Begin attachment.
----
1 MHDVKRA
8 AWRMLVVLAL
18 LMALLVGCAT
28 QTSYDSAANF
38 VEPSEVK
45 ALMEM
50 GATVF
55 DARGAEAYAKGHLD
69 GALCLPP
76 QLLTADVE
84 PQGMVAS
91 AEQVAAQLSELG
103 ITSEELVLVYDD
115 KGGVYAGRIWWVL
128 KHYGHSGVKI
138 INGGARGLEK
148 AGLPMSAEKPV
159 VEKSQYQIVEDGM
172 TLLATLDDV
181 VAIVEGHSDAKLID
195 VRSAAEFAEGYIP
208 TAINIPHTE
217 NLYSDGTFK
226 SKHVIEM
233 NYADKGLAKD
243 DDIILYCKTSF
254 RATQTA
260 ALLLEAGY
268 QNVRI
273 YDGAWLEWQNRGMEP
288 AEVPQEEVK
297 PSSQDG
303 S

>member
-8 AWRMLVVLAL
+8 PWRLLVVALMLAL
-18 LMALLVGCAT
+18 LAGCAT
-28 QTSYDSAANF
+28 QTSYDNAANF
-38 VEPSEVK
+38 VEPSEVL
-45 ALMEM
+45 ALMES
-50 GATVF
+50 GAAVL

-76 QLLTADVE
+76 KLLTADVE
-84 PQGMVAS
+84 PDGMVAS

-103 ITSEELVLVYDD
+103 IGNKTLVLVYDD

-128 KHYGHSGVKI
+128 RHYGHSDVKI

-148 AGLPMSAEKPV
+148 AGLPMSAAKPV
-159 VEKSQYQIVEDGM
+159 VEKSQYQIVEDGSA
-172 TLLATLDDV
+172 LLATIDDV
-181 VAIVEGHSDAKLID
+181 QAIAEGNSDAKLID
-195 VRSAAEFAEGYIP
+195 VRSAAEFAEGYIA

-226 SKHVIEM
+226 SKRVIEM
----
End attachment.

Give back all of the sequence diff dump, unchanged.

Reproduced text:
1 MHDVKRA
8 AWRMLVVLAL
18 LMALLVGCAT
28 QTSYDSAANF
38 VEPSEVK
45 ALMEM
50 GATVF
55 DARGAEAYAKGHLD
69 GALCLPP
76 QLLTADVE
84 PQGMVAS
91 AEQVAAQLSELG
103 ITSEELVLVYDD
115 KGGVYAGRIWWVL
128 KHYGHSGVKI
138 INGGARGLEK
148 AGLPMSAEKPV
159 VEKSQYQIVEDGM
172 TLLATLDDV
181 VAIVEGHSDAKLID
195 VRSAAEFAEGYIP
208 TAINIPHTE
217 NLYSDGTFK
226 SKHVIEM
233 NYADKGLAKD
243 DDIILYCKTSF
254 RATQTA
260 ALLLEAGY
268 QNVRI
273 YDGAWLEWQNRGMEP
288 AEVPQEEVK
297 PSSQDG
303 S

>member
-8 AWRMLVVLAL
+8 PWRLLVVALMLAL
-18 LMALLVGCAT
+18 LAGCAT
-28 QTSYDSAANF
+28 QTSYDNAANF
-38 VEPSEVK
+38 VEPSEVL
-45 ALMEM
+45 ALMES
-50 GATVF
+50 GAAVL

-76 QLLTADVE
+76 KLLTADVE
-84 PQGMVAS
+84 PDGMVAS

-103 ITSEELVLVYDD
+103 IGNKTLVLVYDD

-128 KHYGHSGVKI
+128 RHYGHSDVKI

-148 AGLPMSAEKPV
+148 AGLPMSAAKPV
-159 VEKSQYQIVEDGM
+159 VEKSQYQIVEDGSA
-172 TLLATLDDV
+172 LLATIDDV
-181 VAIVEGHSDAKLID
+181 QAIAEGNSDAKLID
-195 VRSAAEFAEGYIP
+195 VRSAAEFAEGYIA

-226 SKHVIEM
+226 SKRVIEM